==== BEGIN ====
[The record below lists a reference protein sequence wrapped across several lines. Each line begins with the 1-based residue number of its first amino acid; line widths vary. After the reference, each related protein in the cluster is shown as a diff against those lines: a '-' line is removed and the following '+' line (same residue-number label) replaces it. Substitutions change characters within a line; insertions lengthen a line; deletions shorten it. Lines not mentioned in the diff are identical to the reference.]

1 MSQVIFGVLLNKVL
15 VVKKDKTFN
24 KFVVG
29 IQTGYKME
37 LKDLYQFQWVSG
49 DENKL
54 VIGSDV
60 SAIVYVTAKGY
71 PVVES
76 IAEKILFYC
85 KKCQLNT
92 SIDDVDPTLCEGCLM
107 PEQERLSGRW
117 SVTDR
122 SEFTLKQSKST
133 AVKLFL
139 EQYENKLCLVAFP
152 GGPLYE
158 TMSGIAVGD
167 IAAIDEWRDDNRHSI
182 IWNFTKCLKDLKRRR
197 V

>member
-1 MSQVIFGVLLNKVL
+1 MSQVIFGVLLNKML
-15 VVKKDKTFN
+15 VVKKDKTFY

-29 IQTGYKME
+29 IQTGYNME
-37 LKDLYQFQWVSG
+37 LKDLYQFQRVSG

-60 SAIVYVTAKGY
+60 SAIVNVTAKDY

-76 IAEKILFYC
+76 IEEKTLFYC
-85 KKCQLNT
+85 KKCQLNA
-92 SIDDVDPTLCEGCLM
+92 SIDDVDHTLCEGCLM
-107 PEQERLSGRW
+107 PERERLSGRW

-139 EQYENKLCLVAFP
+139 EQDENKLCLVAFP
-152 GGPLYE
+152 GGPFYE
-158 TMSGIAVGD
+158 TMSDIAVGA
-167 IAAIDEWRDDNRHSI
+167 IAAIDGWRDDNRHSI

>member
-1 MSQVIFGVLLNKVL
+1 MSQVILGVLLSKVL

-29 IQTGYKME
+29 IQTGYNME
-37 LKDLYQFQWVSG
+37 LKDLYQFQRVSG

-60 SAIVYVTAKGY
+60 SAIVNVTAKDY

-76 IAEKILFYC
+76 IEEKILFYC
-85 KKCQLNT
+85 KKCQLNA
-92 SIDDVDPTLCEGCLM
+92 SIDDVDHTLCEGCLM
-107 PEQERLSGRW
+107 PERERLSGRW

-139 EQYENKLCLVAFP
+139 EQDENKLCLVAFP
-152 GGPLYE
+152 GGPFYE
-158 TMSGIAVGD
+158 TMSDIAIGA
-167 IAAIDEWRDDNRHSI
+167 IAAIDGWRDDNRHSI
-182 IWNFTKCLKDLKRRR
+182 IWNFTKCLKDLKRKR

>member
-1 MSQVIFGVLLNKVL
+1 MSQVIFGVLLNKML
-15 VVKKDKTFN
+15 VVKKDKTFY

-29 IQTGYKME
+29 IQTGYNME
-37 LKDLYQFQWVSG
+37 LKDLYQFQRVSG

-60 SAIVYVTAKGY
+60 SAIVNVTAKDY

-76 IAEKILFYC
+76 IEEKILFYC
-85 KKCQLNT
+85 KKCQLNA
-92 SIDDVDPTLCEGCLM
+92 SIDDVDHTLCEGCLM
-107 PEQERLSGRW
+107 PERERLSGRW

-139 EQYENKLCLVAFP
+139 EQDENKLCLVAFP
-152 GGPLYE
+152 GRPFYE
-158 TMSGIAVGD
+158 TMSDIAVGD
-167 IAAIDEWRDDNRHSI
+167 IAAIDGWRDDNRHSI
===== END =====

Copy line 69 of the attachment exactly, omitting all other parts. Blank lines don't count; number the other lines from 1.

+139 EQDENKLCLVAFP